Ep #137: Breaking and Creating Habits

Ep #137: Breaking and Creating Habits

Weight Loss Success with Natalie Brown | Breaking and Creating Habits

Are you aware of the habits that are preventing you from losing weight? Many of my clients are in the habit of eating beyond satiety, or even the point of fullness. This is not an indictment of your character; it’s a habit. It’s something I personally struggled with once upon a time too, until I learned to break the old habits around food and create new ones.

We get in the pattern of eating until our plate is clean, the container is empty, and we feel physically uncomfortable from being over-full. These are our brains’ triggers to stop eating, and although eating this way causes us physical discomfort, there’s an important reason why we do it, and understanding these kinds of habits is the first step towards changing them.

Tune in this week to discover how to break the habits that are holding you back and create new ones in their place. I’m sharing why these habits around food are so difficult to address, and why the key to breaking old habits lies in challenging yourself to create new ones.

 

I have an opportunity that hasn’t been available for a few years. I’m opening up a handful of individual coaching spots over the next few months, so click here to book your Weight Loss Strategy Session!

 

What You’ll Learn from this Episode:

  • Why habits are so difficult to break once we’ve established them.
  • How creating new and challenging habits often does the work of breaking old habits.
  • What you can do to give yourself some grace as you start to create new habits.
  • How to understand what your old habits are trying to help you avoid, and how to create new habits around food.

Listen to the Full Episode:

 

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Full Episode Transcript:

This is Weight Loss Success with Natalie Brown, Episode 137.

Welcome to Weight Loss Success with Natalie Brown. If you’re a successful woman who is ready to stop struggling with your weight, you’re in the right place. You’ll learn everything you need to know to lose weight for the last time in bitesize pieces. Here’s your host, Certified Life and Weight coach Natalie Brown.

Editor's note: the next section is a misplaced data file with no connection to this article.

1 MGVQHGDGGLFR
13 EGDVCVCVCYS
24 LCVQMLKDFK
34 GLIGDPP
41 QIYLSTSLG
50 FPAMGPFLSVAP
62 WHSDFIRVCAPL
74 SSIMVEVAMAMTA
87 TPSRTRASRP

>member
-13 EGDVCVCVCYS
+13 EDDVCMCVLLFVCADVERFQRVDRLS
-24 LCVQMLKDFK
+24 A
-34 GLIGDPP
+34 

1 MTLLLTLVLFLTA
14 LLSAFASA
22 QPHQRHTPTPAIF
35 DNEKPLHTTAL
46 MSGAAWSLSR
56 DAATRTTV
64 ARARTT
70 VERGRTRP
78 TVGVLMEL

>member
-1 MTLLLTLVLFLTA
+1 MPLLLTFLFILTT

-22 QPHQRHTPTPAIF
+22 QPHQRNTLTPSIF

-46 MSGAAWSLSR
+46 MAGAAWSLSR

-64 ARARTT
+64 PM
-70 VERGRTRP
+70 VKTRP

Hello everyone. Many, many of my clients are in the habit of eating beyond satiety, beyond fullness. This was something I personally really struggled with once upon a time, as well. We get in the habit of eating until our plate is clean, or until the bag or container is empty, or until everyone else has done and gets up from the table.

Or, eating until you feel a certain feeling of over fullness, a certain level of physical discomfort maybe, even, that then triggers you your brain into stopping. Like, once you feel you need to unbutton your pants, or lay down, or you feel nauseous, then you stop. This is very common.

This is not an indictment of your character, or a moral failing, or weakness, it’s a habit. Once a habit is established, it’s challenging to break, because doing what we’ve always done is easier. And change means a new flavor, a new level of discomfort. The habits that are the most challenging to break, are those that take you from relative fun, or freedom, or comfort, to something else.

So, even though our eating until over fullness gets us to a level of physical discomfort, it gets us away from maybe, an emotional discomfort, right, that habit that we create is often born out of relief from discomfort. So, just remember that.

Breaking and creating habits are in essence the same thing. Because if you are creating a new habit, like consistent exercise, you’re at the same time breaking the habit you’re already in, the habit of resting and sitting and not exercising, whatever that looks like. The challenge will always be going from the easier default habit, to the more challenging, more work habit.

It’s easier to not work out than it is to work out. Which is why it’s so common to get out of the habit of working out. To go back to the not working out. It’s easier to not plan your food in advance, and to just eat whatever’s in the fridge. It’s easier to not cook, and to eat whatever fast food you drive by. It’s easier to watch TV than it is to read. It’s easier to keep eating sugar, than it is to not eat sugar when you’re craving it and it tastes good.